From time to time the media use the terms "court-authorized burglary" or "black-bag job." My research in front of the TV tells me that the authorities are free to search the following, without a warrant or the occupant's permission: (1) rented quarters, residential or business, where the landlord allows entry, or (2) a hotel room or train compartment.
In addition, however, is there such a thing has a "court-authorized burglary" of a privately owned residence or office? Is this constitutional? Has anyone ever claimed, "Hey, guys, the judge said it was cool," and got officially let off? If one of these guys gets blown away by a citizen defending himself against an apparent intruder, is it "tough noogies, Justice Department," or is the citizen in trouble?
Before we get into this, Phil, let me pass along a handy rule of thumb that we print journalists find useful in assessing the work of our electronic brethren: absolutely everything you hear on TV is wrong. This (along with genetic drift) is what accounts for your present state of mind.
Contrary to what you may have heard on the tube, the cops cannot search your apartment, hotel room, or train compartment just because the landlord (or whoever) says so. They have to get either a warrant or your permission first.
There are some exceptions to this, such as if you go out and kill somebody and somewhat stupidly hotfoot it back to your apartment with the police right behind you. However, this does not exactly qualify as a black-bag job.
(Landlords themselves, I might point out, generally have the right of “reasonable access” to your place for purposes of maintenance, showing the joint to prospective tenants, and so on–but that’s as far as it goes.)
Having said all this, I must admit that there does appear to be at least one instance in which a so-called black bag job is permissible: when the authorities have to get into your house to install an authorized wiretap. We learn this from the 1979 U.S. Supreme Court ruling in Dalia v. U.S. (Uncle Cecil loves to read all this ancient legal rubbish).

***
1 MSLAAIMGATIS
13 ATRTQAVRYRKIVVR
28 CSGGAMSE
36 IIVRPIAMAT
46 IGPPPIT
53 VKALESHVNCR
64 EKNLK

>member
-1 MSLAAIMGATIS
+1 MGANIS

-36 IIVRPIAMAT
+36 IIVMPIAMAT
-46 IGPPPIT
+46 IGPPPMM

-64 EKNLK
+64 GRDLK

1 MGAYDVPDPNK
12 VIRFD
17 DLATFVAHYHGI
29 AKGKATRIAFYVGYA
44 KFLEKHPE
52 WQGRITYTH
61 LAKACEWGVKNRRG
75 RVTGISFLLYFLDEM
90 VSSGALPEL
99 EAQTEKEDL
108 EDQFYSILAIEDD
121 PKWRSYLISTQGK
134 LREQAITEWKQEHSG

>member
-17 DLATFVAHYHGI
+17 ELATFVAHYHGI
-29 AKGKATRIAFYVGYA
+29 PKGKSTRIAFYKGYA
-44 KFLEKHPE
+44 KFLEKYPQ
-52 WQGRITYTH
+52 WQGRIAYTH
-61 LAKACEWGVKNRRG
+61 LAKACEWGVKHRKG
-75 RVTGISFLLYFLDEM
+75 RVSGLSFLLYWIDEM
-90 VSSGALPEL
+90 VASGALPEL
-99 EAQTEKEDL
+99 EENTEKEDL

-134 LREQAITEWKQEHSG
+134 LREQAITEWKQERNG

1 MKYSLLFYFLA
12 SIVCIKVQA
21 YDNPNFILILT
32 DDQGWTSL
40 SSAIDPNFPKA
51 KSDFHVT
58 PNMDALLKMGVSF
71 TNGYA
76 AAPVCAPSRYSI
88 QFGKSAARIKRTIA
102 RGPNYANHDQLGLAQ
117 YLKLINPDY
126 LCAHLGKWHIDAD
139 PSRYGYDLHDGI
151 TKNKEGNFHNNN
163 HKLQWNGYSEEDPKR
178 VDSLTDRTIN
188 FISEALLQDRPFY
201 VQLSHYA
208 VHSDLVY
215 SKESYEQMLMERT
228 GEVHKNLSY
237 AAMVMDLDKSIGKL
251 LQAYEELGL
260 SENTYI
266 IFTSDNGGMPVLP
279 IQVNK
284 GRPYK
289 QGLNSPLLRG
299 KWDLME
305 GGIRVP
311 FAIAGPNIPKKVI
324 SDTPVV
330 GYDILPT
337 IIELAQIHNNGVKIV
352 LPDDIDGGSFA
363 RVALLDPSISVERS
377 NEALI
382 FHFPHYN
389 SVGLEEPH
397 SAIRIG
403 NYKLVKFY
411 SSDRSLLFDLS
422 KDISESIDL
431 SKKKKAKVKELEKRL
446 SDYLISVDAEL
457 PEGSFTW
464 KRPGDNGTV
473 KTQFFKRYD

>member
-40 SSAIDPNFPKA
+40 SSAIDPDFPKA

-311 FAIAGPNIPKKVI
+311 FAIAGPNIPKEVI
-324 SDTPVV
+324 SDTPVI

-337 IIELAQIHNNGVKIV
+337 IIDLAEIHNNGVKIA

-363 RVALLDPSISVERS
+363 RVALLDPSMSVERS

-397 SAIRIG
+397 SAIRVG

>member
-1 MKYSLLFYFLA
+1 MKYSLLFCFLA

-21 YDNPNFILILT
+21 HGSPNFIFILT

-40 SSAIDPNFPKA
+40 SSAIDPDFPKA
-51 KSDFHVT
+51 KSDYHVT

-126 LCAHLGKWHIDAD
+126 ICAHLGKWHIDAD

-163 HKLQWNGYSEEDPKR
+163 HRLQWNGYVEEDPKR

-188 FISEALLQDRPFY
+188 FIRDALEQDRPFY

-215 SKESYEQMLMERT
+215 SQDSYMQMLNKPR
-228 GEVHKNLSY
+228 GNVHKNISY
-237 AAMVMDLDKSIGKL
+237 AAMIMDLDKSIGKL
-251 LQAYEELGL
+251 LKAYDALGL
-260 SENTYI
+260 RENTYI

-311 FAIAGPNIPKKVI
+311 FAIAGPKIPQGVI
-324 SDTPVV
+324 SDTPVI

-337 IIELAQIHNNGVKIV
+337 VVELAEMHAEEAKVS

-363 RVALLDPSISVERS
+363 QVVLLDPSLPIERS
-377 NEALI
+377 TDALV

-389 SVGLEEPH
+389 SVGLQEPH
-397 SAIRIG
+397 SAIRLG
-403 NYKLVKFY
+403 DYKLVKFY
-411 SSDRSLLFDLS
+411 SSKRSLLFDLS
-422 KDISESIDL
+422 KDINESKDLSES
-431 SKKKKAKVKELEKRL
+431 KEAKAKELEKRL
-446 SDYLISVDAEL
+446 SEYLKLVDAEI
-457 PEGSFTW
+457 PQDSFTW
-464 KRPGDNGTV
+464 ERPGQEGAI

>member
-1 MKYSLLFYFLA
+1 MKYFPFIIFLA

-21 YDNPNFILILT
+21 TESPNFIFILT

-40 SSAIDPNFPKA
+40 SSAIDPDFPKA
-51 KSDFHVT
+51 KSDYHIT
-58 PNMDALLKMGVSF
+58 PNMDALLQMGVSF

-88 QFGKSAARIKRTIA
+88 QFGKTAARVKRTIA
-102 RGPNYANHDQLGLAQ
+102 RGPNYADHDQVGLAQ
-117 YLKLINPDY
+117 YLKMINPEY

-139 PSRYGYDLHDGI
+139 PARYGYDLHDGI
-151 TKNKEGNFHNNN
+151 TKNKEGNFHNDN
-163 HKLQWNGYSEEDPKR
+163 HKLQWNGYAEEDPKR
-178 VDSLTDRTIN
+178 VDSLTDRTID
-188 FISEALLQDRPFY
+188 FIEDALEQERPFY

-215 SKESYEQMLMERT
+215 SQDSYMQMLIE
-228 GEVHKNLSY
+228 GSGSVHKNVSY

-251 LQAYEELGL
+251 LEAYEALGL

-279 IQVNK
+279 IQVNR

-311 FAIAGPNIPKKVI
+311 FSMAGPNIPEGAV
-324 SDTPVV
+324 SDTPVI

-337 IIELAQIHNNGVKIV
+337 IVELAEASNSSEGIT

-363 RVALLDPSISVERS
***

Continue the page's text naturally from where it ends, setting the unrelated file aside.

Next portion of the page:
Lawrence Dalia was an evil being from New Jersey (where else?) who conspired to transport a truckload of stolen cloth. In hopes of proving this, the feds got a court order allowing them to bug Dalia’s office.
Unfortunately, the order didn’t say anything about “covert entry,” as we masters of deceit like to refer to it. For that matter, the Omnibus Crime Control and Safe Streets Act, which legalized wiretapping in the first place, never mentions covert entry, although it seems pretty obvious you can’t just go knocking on somebody’s door and ask if it’s OK to put a tap on the phone.
At any rate, the feds went ahead and sneaked into Dalia’s office, installed the bug, and used the evidence obtained thereby to convict him. Dalia petitioned to have the evidence thrown out on the grounds that black-bag jobs were illegal, but the judge basically said that permission to sneak in was implicit in the warrant authorizing the wiretap.
The Supreme Court upheld this ruling. Note that the coppers still have to get a warrant of some sort, and also that they can’t just go in and steal stuff, the latter field of endeavor being restricted to the Internal Revenue Service.
We must further note that the court left unanswered the tantalizing question of what would happen if a citizen offed a G-man who was sneaking onto the premises one night with authorized wiretap in hand. However, Phil, you seem like the adventurous sort, and you may well have an opportunity someday to deal with this issue at first hand. Be sure to let Cecil know how things work out.
Send questions to Cecil via firstname.lastname@example.org.